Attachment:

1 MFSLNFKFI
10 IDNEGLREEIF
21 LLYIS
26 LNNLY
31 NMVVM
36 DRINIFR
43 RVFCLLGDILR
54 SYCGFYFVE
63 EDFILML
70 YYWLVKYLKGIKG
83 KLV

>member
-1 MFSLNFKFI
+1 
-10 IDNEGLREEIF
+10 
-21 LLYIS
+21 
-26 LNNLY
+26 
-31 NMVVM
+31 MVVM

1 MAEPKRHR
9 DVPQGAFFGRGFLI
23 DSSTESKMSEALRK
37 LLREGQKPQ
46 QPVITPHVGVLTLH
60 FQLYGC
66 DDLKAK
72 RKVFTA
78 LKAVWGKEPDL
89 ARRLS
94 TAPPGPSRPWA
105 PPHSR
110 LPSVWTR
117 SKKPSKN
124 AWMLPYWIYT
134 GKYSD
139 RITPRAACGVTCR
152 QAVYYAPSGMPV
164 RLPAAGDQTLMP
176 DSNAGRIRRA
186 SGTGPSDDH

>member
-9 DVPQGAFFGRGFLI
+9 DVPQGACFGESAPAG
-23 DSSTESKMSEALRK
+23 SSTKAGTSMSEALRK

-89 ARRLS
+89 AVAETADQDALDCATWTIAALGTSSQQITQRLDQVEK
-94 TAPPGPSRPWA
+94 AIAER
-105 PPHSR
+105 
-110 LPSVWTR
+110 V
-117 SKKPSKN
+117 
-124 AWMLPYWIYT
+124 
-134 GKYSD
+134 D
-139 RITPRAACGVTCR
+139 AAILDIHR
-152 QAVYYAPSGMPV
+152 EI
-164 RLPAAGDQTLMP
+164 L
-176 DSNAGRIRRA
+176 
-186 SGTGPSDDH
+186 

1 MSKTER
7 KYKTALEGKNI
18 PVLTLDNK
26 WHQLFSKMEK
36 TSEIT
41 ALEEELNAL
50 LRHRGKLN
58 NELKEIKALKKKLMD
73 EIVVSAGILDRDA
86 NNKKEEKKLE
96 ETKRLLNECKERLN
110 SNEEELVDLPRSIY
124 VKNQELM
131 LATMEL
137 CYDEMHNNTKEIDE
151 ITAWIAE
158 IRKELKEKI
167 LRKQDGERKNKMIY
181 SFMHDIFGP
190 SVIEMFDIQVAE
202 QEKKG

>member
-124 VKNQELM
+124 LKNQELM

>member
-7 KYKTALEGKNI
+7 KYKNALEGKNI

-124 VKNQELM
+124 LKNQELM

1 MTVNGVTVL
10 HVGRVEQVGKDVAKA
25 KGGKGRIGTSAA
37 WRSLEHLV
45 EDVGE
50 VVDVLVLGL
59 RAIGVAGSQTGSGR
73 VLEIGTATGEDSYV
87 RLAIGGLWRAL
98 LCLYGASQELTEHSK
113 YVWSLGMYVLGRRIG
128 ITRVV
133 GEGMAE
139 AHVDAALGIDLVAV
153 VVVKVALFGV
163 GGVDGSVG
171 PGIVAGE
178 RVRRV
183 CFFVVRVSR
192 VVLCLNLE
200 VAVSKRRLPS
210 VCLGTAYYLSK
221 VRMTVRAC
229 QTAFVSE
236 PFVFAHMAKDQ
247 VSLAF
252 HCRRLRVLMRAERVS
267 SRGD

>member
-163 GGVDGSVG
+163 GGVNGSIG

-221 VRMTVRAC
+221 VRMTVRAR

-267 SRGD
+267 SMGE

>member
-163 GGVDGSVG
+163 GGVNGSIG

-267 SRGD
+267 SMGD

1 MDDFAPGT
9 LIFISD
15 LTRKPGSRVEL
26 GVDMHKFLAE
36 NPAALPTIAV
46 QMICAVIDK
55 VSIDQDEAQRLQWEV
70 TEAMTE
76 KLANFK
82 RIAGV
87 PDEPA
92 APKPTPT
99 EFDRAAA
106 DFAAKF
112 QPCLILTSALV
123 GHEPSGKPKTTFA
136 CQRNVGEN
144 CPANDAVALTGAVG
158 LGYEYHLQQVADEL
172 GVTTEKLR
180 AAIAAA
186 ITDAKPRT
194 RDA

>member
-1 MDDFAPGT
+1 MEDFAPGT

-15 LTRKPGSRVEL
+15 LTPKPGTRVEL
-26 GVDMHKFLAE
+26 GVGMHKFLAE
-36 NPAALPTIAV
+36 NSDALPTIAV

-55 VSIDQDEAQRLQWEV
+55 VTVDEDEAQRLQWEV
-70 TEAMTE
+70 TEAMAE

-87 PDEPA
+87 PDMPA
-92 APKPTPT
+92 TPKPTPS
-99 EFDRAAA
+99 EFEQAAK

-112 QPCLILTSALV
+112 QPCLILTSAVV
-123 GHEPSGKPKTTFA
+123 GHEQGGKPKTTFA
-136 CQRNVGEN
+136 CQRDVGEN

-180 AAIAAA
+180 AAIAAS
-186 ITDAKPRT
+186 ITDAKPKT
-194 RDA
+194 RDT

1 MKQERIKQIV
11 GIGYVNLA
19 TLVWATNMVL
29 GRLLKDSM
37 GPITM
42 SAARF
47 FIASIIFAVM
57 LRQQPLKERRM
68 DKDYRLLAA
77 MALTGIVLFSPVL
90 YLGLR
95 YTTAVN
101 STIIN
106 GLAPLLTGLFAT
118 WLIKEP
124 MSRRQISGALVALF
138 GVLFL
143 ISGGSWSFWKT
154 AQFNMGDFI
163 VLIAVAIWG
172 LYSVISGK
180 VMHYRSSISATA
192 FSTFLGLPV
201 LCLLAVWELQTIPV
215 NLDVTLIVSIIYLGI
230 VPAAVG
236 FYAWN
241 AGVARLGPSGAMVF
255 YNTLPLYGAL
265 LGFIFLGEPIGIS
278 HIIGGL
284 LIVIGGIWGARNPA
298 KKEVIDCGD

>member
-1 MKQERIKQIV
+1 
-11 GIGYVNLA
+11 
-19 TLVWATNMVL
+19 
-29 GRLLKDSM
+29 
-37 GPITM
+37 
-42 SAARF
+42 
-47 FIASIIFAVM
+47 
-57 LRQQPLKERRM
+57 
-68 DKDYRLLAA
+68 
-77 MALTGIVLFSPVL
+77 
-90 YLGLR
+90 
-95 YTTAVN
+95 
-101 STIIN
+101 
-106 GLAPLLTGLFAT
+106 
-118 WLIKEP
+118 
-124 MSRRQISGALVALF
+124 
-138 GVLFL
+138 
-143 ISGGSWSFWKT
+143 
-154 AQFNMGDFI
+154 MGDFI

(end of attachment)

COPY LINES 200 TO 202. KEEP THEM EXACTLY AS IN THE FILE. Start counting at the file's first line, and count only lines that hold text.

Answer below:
37 GPITM
42 SAARF
47 FIASIIFAVM